08
Dec
08

no financial cost to Prop 8? ask Clout magazine

clout_small_4Today I received an email from associate publisher and ad manager Greg Inzunza at Clout Magazine, a freebee glossy LGBT lifestyle mag that the publishers of the Long Beach Press-Telegram started a about a year ago. The whole idea of Clout was a magazine that built its ad base around non-sexual advertising and focused on travel, local Southern California personalities, home design and shopping–I wrote a pretty long piece for the first issue on the Long Beach Grunions, an LGBT swim team. That kind of ad strategy is not an easy world to live in, especially in the gay market, but it is possible (think the NYC-based MetroSource, another mag I occasionally contribute to).

Well, today the hammer fell. Here ‘s what Inzunza said in his email:

In each issue we presented homes where couples lived and loved.  We can proudly say that our advertising revenue doubled when the State Supreme Court legalized gay marriage in May this year.  However, when Proposition 8 passed in the November 4 election, we saw revenue basically drop dramatically.

Look, there’s plenty wrong with the economic fundamentals of the publishing business–just ask The Tribune Company, The New York Times Co. and even Clout’s parent company LANG–so maybe Prop 8 is a convenient excuse to hide behind instead of saying the Clout model was never viable, particularly in a depressed ad market. But research has been done (here, for instance) showing same-sex marriage boosts the economy, so taking it away could have an opposite effect.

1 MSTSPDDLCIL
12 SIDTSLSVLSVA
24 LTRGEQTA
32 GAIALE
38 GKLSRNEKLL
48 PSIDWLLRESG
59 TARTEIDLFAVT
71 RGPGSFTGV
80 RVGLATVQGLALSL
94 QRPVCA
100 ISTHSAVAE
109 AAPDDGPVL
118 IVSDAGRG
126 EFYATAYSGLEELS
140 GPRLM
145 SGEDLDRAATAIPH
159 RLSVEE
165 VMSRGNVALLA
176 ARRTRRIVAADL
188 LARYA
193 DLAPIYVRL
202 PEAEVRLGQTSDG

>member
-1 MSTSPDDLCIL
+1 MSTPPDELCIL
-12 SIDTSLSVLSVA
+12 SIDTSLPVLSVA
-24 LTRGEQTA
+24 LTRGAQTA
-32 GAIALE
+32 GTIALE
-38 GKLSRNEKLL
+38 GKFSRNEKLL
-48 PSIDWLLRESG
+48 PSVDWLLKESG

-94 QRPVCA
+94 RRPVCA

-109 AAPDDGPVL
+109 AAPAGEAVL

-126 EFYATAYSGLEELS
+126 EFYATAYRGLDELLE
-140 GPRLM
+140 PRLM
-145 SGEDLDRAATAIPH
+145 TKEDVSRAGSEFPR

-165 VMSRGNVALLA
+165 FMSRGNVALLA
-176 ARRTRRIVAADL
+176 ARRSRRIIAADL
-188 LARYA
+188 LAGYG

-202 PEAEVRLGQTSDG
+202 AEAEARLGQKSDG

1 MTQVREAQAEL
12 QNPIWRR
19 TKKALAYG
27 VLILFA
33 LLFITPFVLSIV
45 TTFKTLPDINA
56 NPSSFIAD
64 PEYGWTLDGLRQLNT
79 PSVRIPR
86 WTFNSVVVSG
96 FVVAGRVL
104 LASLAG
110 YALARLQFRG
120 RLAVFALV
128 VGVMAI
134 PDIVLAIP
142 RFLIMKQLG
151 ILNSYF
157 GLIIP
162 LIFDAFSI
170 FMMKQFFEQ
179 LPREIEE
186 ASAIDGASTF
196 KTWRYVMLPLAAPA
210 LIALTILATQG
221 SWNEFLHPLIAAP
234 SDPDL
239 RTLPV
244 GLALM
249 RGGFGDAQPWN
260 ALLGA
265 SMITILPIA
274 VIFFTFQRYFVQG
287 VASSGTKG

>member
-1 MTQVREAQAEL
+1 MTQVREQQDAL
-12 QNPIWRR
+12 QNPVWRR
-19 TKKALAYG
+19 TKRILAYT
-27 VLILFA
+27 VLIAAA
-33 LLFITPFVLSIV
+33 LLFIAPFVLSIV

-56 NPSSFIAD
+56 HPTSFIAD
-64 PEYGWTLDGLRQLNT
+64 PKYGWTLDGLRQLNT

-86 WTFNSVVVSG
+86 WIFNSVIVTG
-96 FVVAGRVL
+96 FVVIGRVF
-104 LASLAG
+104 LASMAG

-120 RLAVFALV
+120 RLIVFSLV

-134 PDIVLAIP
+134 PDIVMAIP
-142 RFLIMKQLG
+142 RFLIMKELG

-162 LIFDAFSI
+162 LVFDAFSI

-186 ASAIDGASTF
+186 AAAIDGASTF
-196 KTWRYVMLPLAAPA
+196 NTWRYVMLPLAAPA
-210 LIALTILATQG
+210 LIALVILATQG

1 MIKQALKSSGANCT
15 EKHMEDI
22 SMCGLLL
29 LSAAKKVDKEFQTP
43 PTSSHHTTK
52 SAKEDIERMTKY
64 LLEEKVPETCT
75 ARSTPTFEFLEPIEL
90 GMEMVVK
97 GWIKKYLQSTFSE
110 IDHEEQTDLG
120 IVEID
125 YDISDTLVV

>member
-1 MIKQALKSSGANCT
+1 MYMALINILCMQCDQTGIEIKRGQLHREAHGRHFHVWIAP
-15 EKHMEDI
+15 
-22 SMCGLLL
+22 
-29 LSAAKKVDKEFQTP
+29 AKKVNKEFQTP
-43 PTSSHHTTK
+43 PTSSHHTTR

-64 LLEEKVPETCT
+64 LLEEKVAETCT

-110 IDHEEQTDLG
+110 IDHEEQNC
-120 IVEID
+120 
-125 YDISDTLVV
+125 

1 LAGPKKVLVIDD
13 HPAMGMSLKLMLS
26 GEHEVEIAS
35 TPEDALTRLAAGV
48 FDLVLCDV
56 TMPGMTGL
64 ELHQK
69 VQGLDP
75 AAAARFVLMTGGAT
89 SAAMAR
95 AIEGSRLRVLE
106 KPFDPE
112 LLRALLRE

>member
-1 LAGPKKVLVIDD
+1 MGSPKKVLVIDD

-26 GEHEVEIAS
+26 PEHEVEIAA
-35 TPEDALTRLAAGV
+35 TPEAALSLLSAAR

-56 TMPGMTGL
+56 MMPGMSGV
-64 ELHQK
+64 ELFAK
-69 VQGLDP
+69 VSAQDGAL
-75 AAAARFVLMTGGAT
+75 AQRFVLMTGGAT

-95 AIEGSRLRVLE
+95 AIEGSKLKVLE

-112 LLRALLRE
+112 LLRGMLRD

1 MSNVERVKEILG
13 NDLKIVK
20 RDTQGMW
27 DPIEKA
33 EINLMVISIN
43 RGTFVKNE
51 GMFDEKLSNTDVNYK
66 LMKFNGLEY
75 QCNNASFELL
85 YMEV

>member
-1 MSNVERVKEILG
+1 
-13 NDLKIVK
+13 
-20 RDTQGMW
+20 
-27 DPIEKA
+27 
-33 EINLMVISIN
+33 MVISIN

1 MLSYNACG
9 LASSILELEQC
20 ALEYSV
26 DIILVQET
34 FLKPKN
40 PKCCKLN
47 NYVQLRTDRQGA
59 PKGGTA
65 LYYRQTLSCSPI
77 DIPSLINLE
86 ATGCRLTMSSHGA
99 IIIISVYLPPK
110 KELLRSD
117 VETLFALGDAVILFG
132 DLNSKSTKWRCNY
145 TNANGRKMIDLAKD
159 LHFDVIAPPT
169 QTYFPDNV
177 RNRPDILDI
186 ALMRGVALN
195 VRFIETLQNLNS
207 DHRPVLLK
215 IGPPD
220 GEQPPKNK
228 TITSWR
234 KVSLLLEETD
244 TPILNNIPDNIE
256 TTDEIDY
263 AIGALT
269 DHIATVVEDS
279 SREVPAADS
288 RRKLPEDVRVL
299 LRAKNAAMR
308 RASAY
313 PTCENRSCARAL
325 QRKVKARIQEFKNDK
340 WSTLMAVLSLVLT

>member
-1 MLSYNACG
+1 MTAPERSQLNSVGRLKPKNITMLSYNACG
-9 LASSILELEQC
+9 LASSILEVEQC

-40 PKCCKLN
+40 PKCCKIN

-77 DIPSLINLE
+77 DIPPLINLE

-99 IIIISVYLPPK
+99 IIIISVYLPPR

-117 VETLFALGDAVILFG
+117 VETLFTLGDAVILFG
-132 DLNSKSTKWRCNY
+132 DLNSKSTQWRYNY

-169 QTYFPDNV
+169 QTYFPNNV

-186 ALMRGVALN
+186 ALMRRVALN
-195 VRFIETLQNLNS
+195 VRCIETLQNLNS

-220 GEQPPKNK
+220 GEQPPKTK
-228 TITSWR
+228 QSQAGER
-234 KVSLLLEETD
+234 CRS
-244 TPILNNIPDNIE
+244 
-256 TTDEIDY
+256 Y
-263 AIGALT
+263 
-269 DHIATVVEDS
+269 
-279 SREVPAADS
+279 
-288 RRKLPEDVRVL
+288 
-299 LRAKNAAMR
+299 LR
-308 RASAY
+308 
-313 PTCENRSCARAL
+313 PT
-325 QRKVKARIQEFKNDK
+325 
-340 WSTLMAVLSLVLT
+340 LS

Inzunza sure thinks so. I talked to Greg tonight about the numbers, and he said he could pinpoint down to the day the California Supreme Court ruled on same-sex marriage byclout_small_31 looking at his sales charts. Businesses that had never thought of advertising in gay pubs were suddenly interested, so much so that LANG incorporated same-sex wedding advertiser guides in all its publications, he explained. 

After the ballot initiative campaign started, that impacted ad sales to the tune of $15,000. And once Prop 8 passed, that was it. “It basically felt like they were trying to stay away from us,” he said. “With no legal tie-in, why should they promote it?”

To the most cynical supporters of Prop 8, this is a win-win. Marriage’s big threat to the anti-gay voices behind Yes 0n 8 was its ability to legitimize and visualize healthy, rather ordinary same-sex couples. Killing LGBT publications is another step in making people feel invisible.


1 Response to “no financial cost to Prop 8? ask Clout magazine”



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